Picasso, Klee, and Matisse are the undoubted stars at the Museum Berggruen. The new exhibition series 'Sideways' directs our gaze to the lateral regions of the collection by tilting the spotlight onto those artists represented by just a single work: Raoul Dufy (with a miniature architectural ceramic work designed to hold small plants), Alexander Calder (with a delicate mobile), and Henri Laurens (with a bronze figure of a pregnant woman).
In the first half of the 20th century, all the artists in the collection added their voice to an intense and lively discussion on key artistic questions such as: What is the principal function of art, if its declared aim is no longer to imitate nature? Can a work of art instead give rise to its own reality? And if so, how should this come about?
The remarkable density of high-calibre works in the Museum Berggruen's collection allows viewers to clearly see how the artists of the Modernist period experimented with precisely these questions. 'Sideways' explores modern art through the prism of a handful of individual objects. Each of the three instalments in the series features an extraordinary artwork by Dufy, Calder, and Laurens. Their works spark paired dialogues with other artists in the collection: Raoul Dufy and Henri Matisse (24 October 2014 to 22 February 2015), Alexander Calder and Paul Klee (28 February 2015 to 6 June 2015), and Henri Laurens and Pablo Picasso (summer 2015).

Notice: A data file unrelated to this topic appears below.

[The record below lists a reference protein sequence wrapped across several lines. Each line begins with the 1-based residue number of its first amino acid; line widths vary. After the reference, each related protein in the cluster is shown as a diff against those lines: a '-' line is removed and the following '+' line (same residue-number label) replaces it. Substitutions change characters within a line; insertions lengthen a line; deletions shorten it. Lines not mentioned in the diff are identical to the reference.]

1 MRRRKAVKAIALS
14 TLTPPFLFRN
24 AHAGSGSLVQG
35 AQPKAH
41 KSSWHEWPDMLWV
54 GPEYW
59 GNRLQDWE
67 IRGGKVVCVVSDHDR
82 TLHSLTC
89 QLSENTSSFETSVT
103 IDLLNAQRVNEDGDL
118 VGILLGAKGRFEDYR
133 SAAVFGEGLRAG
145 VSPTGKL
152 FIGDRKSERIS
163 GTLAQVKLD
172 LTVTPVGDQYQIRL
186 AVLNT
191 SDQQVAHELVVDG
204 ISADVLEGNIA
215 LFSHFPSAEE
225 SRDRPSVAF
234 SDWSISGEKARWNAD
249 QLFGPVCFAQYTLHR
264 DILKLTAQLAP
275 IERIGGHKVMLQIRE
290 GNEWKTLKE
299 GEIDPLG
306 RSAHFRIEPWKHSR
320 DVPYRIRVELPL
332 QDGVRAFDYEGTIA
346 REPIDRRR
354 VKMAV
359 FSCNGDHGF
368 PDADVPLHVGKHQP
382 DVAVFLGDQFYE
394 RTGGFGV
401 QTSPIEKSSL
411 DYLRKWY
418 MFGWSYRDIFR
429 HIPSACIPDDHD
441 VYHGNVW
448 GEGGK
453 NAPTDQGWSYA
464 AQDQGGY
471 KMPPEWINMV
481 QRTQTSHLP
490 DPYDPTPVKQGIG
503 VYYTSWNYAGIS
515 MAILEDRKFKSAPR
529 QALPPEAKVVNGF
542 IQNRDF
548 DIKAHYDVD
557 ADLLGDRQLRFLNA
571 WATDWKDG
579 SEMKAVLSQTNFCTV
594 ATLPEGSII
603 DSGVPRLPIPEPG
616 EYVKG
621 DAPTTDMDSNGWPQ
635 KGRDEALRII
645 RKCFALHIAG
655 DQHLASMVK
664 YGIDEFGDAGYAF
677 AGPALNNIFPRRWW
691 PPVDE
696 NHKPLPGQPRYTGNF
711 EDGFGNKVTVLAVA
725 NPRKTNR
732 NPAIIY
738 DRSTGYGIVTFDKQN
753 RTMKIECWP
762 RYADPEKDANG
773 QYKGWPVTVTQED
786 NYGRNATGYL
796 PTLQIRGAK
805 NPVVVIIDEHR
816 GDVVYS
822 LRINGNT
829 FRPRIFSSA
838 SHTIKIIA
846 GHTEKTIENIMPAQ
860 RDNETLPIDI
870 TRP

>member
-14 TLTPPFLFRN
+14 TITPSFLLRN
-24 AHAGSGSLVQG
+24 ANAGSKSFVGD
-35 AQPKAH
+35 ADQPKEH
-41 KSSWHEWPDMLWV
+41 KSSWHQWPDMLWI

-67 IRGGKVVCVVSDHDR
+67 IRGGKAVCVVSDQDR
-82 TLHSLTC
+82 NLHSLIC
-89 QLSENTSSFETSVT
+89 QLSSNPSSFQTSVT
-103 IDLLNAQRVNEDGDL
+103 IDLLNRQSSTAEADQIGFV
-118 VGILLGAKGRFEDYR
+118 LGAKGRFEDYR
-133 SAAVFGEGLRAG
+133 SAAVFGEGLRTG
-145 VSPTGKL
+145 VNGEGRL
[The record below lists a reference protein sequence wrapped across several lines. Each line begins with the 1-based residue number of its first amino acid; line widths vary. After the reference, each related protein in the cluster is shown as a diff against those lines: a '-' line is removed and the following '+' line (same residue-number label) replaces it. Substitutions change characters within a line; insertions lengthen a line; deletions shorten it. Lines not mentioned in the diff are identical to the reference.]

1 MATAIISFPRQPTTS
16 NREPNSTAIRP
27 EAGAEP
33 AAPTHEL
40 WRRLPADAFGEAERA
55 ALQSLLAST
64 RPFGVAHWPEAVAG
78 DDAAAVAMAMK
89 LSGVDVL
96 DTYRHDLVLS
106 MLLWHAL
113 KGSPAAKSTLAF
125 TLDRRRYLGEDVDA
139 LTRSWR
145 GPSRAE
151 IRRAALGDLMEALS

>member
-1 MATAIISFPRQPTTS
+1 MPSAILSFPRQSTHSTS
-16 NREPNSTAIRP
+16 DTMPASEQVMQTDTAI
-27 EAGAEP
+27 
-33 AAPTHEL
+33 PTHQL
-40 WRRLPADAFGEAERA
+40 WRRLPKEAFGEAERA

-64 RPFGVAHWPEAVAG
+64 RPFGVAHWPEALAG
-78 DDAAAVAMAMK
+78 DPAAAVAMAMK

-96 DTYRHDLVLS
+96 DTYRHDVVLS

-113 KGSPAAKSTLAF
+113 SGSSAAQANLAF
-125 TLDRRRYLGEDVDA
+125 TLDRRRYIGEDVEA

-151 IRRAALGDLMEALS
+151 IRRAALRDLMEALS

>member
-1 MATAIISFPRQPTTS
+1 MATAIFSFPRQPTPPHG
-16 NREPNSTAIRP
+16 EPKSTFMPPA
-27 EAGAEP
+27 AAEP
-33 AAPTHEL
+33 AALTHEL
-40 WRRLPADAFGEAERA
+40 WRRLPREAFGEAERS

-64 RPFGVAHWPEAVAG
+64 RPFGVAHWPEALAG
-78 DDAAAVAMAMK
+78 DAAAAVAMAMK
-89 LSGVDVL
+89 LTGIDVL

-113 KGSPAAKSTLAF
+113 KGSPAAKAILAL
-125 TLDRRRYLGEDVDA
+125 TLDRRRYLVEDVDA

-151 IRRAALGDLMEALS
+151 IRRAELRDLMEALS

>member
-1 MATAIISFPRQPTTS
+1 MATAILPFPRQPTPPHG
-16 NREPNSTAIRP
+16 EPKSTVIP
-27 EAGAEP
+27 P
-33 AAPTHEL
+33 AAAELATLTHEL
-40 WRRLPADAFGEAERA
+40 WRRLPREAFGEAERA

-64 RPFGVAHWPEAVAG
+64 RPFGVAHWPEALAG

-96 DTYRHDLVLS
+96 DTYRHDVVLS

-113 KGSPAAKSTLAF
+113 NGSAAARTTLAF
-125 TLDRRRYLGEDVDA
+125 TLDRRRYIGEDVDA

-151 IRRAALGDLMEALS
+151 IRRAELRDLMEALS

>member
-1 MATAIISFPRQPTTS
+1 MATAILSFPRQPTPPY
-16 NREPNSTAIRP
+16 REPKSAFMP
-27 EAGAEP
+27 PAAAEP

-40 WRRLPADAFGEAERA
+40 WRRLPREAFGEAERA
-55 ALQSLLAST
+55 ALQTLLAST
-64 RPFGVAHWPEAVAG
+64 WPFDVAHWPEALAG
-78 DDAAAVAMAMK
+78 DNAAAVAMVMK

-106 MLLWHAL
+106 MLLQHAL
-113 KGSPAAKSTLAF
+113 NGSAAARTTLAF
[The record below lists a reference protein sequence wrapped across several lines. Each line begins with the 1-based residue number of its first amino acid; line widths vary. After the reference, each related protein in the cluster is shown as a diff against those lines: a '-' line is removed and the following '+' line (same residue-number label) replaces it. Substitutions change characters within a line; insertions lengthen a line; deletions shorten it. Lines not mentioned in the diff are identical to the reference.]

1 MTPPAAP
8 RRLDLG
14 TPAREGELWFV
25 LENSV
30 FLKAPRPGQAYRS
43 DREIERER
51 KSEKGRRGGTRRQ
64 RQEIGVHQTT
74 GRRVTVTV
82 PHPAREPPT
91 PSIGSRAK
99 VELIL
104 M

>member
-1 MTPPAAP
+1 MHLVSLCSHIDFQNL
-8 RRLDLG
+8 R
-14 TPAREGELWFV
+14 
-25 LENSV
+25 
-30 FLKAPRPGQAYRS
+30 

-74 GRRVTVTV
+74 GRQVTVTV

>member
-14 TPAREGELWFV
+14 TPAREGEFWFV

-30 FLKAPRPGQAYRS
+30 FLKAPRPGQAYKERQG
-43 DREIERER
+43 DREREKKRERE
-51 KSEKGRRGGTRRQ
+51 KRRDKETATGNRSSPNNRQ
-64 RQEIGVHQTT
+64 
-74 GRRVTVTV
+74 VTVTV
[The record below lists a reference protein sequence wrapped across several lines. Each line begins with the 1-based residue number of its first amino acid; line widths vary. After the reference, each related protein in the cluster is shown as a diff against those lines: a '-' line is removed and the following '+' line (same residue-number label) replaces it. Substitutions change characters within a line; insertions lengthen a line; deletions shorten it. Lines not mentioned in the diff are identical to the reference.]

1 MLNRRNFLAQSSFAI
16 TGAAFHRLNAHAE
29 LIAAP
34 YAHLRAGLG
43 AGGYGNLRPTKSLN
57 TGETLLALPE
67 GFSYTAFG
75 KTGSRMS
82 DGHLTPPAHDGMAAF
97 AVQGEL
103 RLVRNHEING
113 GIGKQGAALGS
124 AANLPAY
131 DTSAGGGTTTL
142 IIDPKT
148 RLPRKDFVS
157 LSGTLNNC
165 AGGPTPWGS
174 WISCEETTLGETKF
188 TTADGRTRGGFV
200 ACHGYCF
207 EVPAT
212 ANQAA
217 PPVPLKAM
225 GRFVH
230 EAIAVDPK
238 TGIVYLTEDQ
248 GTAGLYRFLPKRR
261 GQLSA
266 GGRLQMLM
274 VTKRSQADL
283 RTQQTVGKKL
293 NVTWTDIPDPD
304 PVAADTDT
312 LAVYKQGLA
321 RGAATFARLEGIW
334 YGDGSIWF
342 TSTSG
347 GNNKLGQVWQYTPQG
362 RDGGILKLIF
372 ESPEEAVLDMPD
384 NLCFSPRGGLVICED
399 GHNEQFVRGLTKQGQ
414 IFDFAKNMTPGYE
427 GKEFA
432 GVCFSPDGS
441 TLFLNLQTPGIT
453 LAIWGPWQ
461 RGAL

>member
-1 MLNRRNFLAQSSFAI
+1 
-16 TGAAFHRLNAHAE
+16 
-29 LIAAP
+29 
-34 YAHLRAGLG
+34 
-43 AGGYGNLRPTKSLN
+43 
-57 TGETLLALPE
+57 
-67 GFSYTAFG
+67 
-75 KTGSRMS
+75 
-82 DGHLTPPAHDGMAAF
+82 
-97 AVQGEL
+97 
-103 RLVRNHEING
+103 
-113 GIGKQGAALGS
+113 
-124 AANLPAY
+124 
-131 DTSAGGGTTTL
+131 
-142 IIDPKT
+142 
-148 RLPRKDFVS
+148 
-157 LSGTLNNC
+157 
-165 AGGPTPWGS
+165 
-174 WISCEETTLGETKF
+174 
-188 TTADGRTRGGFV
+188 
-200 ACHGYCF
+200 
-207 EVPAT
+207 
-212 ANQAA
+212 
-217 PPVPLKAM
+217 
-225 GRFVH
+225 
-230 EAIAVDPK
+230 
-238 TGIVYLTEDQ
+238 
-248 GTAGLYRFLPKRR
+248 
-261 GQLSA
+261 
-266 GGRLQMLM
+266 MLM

Painting and the graphic arts take centre stage at the Museum Berggruen. 'Sideways' now shifts the emphasis to other art forms: ceramics, kinetic sculpture, and statuettes. An accompanying programme of events explores the unique qualities of these media as seen through the striking exhibits by Dufy, Calder, and Laurens.
Part II: Alexander Colder - Paul Klee (28 February 2015 to 6 June 2015)
A mobile created by the American artist Alexander Calder (1898-1976) forms the turning point (in every sense of the word) of the small exhibition 'Alexander Calder - Paul Klee' at the Museum Berggruen. The delicate object seems to react to its audience, quivering slightly on the currents of air visitors leave in their wake. The object also oscillates between abstract and figurative form. Seen in a certain light, it requires no great leap of the imagination, for example, to envision a seal in the circus, balancing a colourful toy on its snout.
In 1926 Alexander Calder moved to Paris, where he lived for several years and befriended Joan Miró, who, in turn, was familiar with the art of Paul Klee. The exhibition takes a closer look at the shared artistic themes from this time of intense cross-pollination. What can we learn about modern art by comparing Calder and Klee? What aspects of Klee's art are strikingly echoed in the kinetic sculpture of Calder?
The current exhibition is the second part of the SIDEWAYS series at the Museum Berggruen. The series focuses on artists who are represented in the collection by just a single object: Raoul Dufy, Alexander Calder, and Henri Laurens. Their works spark a dialogue with the three more prominently featured artists in the collection: Henri Matisse, Paul Klee, and Pablo Picasso.
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